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New Blog Location

We have a new company website and from now on our blogs will be posted there.  I hope you all continue to follow us. Euan
Recent posts

The Efficient Market Hypothesis

(This is an excerpt from my upcoming book on positional option trading.) The traders’ concept of the Efficient Market Hypothesis (EMH) is, “making money is hard”. This isn’t wrong, but it is worth looking at the theory in more detail. Traders are trying to make money from the exceptions to the EMH, and the different types of inefficiencies should be understood, and hence traded, differently. The EMH was contemporaneously developed from two distinct directions. Paul Samuelson (Samuelson, 1965) introduced the idea to the economics community under the umbrella of “rational expectations theory”. At the same time, Eugene Fama’s studies (Fama, 1965 a and b) of the statistics of security returns lead him to the theory of “the random walk”. The idea can be stated in many ways, but a simple, general expression is: A market is efficient with respect to some information if it is impossible to profitably trade based on that information. And the “profitable trades” are risk adjuste

An Early Look Back at 2018

2018 hasn't been a good year for volatility funds. In February there was a feedback driven catastrophe in the implied volatility space. The details are less important than the result. A lot of volatility funds lost more than 30% in the month and one of the largest funds lost over 80% in a day. The last few months have also been tricky. Equity markets have been more volatile than expected, but the bigger problems have been in the commodity space. In particular, crude oil and natural gas have been, to quote a very experienced trader, "****** unbelievably ****** insane! Like ****! Seriously dude. ****!". And you may have seen a sad youtube video where a hedge fund manager tearfully apologizes to his clients for losing all of their money due to the "rogue wave" in the natural gas market. I'm not dancing on anyone's grave. I hate to see a business fail and I hate to see investors lose money. But there are also some important lessons here. February e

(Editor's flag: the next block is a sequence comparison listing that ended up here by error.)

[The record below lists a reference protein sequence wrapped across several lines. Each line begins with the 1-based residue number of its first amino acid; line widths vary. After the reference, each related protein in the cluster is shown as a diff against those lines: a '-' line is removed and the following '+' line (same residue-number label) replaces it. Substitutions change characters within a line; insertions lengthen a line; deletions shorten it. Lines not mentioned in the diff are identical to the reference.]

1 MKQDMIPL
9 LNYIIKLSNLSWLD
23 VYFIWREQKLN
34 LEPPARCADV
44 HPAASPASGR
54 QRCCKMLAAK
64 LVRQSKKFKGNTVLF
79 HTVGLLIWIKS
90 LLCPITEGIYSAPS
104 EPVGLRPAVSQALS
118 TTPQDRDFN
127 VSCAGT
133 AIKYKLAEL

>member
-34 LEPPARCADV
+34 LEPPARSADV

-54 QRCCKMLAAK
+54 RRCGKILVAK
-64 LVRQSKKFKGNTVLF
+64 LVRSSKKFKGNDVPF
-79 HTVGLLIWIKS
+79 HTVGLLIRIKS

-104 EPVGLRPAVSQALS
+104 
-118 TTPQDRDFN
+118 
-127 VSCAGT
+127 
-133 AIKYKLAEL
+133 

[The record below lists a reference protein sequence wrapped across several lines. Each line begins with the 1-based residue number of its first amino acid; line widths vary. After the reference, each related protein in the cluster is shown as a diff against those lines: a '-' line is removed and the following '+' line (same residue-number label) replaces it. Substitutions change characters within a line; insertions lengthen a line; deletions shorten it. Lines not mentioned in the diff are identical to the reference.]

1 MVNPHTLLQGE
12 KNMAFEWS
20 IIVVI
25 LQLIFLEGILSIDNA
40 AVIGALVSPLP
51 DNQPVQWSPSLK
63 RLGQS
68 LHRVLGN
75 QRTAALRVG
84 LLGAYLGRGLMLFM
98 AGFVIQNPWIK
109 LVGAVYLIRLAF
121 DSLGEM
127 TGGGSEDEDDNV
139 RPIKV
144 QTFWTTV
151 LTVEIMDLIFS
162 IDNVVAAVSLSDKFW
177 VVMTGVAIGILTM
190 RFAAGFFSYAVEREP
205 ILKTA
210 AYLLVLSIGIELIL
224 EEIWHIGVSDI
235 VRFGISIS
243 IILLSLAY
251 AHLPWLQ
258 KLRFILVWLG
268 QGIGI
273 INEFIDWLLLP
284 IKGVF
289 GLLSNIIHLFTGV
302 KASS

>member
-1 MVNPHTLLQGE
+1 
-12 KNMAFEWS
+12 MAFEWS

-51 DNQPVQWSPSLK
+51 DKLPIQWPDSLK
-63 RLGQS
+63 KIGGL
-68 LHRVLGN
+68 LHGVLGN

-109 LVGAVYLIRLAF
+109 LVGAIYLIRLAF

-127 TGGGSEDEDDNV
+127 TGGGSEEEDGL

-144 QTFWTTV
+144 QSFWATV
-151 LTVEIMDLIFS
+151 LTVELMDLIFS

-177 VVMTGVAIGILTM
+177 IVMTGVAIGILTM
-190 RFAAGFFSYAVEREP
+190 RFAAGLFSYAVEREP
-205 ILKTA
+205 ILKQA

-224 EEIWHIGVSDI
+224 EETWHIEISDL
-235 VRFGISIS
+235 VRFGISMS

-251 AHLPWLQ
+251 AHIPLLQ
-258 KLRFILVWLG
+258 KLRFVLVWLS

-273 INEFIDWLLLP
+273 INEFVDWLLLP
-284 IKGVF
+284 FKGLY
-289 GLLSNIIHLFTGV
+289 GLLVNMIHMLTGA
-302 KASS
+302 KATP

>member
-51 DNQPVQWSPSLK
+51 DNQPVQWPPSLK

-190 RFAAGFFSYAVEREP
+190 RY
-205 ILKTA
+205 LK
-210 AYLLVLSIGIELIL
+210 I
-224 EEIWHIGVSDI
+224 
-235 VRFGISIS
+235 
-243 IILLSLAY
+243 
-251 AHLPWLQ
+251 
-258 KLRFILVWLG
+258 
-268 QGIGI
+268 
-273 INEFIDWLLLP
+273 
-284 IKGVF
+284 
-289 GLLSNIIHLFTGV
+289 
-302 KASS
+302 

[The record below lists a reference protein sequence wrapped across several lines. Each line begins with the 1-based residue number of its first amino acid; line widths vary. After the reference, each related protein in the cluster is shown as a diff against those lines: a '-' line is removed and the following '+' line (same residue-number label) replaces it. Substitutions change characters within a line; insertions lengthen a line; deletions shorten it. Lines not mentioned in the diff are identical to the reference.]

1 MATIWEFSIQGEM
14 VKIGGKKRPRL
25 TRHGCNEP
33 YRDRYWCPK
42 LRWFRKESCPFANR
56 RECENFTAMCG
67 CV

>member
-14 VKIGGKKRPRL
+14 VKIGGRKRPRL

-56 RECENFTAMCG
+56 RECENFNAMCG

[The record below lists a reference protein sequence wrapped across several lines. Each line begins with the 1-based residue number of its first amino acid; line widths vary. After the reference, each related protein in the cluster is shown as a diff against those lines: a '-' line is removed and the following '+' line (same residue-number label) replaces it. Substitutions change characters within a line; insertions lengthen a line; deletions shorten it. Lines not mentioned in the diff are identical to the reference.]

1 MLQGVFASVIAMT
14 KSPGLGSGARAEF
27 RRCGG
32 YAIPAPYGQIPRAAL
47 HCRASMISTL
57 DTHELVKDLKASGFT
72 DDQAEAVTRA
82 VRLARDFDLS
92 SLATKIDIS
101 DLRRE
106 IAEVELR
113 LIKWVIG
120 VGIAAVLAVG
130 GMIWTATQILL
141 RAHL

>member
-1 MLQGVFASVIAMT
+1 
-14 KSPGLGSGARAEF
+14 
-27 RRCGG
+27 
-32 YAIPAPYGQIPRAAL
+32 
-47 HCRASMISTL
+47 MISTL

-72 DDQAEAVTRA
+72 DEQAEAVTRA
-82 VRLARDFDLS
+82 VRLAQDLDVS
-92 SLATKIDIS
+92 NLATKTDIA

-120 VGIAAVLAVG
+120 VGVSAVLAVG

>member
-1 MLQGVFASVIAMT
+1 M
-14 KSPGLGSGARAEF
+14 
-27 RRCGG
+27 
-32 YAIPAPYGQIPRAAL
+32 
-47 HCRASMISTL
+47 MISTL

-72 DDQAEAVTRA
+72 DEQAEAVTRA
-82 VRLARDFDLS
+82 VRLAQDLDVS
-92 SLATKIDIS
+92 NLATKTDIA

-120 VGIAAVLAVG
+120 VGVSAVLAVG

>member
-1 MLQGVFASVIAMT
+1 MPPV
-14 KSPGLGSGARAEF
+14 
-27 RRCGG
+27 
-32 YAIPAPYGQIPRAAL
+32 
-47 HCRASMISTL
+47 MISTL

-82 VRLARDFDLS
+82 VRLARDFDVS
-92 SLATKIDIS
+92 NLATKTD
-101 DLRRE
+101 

Mid-term Elections

Mid-term elections are not usually very memorable affairs. The voter turnout is much lower than for presidential elections (since 1960, voter turnout has averaged around 40% versus 60%). It seems likely that voter interest is atypically high this year, but that isn't the point of this post. What I want to know is, "How do mid-terms affect volatility?" It is generally true that volatility declines after scheduled events like this. It has been shown to be true for presidential elections, but it also applies to crop reports, earnings announcements and big economic releases. My guess was that mid-terms also produce a similar effect. The average voter might not be interested, but volatility prices are set by the marginal volatility trader not the average voter. Vix data only goes back to 1990. This isn't a particularly large sample, but it does cover some significant political issues including two gulf wars, the Lewinsky affair, a disputed election and the tea party fo

Due Diligence as an Alpha Generator

“People, process and product” -Marcus Lemonis, host of CNBC’s “The Profit” In my last post I discussed some of the hazards of assigning numerical measures to hedge fund performance and suggested that keeping things simple might be the most robust approach. Here I’m going to write about evaluating the business side of a fund. In his business turnaround TV show, Marcus Lemonis is fond of saying that he evaluates a business based on people, process and product; his “three p’s”. I’m going to use the same framework but add one more as well. I must list these in some order, but that doesn’t reflect any degree of importance. People Everything a fund does is because of the people running it. You are not investing in a fund. You are investing with people. It is important to know who the managers are, their backgrounds, their experiences, their levels of involvement and the amount, both professionally and financially, they have invested. Do they treat your money even